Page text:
Wednesday, July 28, 2010

The Well Being Index: The Problem Gets Bigger

The Disease Management Care Blog doesn't necessarily agree with Newt Gingrich's politics, but it has learned to appreciate the insights of former professors armed with the lessons of history. Case in point has been Newt's habit of repeatedly a quoting President Eisenhower's answer to the seemingly unsolvable:

"Whenever see a problem I can't solve, I always make it bigger"

In preparation for a speaking gig at an upcoming international conference, the DMCB has been struggling with its own big problem: boiling the business case of disease management down to an easily grasped elevator pitch. "Mitigating the pooled risk of insured populations defined by the presence of chronic illness" doesn't quite make it. Saying that "health insurers are happy to pay for special services for high risk persons because the expense is lower than the cost of what would otherwise happen" is better, but even that's still too complicated. When brokers, human resources and physicians are around, the wheels really come off because terms like "premiums," "claims expense," "cost," "charges," "revenue," "outcomes," "reconciliation," "return on investment," "engagement," "contact rates" and "value" fly around thicker than hospital administrators on a newly covered Medicare code. Toss in caveats, like "trend," "non-chronics," "confidence intervals" and "program costs" and it's little wonder why skepticism and confusion abounds.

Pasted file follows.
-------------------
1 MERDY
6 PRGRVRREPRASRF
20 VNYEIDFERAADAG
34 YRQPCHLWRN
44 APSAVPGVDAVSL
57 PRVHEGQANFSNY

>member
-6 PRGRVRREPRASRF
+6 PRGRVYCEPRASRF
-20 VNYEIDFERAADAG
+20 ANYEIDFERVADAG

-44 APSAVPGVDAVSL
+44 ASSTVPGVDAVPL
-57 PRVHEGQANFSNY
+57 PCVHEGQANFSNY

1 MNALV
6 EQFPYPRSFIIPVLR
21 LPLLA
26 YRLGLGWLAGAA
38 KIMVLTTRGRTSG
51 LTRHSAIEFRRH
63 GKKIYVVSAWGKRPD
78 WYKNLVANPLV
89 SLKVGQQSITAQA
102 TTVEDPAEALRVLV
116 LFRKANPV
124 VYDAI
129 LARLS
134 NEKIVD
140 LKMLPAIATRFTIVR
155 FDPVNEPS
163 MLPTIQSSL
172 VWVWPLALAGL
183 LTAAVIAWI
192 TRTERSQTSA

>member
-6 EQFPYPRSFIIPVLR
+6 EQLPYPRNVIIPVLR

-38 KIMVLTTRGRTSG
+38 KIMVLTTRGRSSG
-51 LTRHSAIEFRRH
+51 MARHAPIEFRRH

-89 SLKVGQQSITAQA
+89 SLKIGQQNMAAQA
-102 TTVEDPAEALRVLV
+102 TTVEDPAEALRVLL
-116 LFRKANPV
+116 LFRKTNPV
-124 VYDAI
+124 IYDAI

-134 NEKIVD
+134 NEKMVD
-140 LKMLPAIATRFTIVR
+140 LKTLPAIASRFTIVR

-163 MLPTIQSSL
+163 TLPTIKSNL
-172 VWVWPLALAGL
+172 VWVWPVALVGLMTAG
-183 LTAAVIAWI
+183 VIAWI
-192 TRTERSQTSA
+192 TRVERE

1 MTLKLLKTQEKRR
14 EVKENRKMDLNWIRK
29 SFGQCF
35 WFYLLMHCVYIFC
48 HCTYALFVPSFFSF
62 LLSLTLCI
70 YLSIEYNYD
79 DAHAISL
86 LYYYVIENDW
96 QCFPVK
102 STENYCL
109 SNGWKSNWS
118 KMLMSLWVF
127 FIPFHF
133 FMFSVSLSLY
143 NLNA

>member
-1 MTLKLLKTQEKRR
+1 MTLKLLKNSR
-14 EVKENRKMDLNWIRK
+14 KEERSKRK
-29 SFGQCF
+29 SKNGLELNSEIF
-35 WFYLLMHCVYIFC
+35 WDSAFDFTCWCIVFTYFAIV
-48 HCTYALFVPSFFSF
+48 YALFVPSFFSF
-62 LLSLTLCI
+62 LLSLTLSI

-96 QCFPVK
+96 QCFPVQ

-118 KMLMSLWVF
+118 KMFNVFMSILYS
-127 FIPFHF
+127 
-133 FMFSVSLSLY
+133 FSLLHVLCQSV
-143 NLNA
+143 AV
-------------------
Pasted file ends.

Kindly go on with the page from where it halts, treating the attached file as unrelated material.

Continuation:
Enter Healthways and their "Well Being Index." Rather than mess with the thorny problem of educating non-mathematician customers about the subtle dimensions of the actuarial sciences and convincing them that there's value somewhere in those numbers, Healthways made the problem larger. Knowing that customers ultimately expect disease management, prevention and wellness programs to make persons, well.... healthier, the measurement solution presented itself. What followed was the decision to partner with Gallup to create a survey that simply asked about health from the consumer/end-users' point of view. All that was left was to settle on the various sub-domains (Life Evaluation, Emotional Health, Physical Health, Healthy Behaviors, Work Environment and Basic Access) and use them to understandably assess outcomes that actually mean something for their customers.

While the business concept is intriguing enough, it remains to be seen how this will serve Healthways over the long run. Kick it up a notch, though, and consider whether the concept of "well being" could turn out to be a key metric in our nation's ongoing search for health reform. Healthways would certainly like that, but that's not the point. The point is that maybe the Obama Administration and Congress should think about the Eisenhower quote when they're thinking about the next meaningful steps in health - not health "insurance" - reform.

We'll see.

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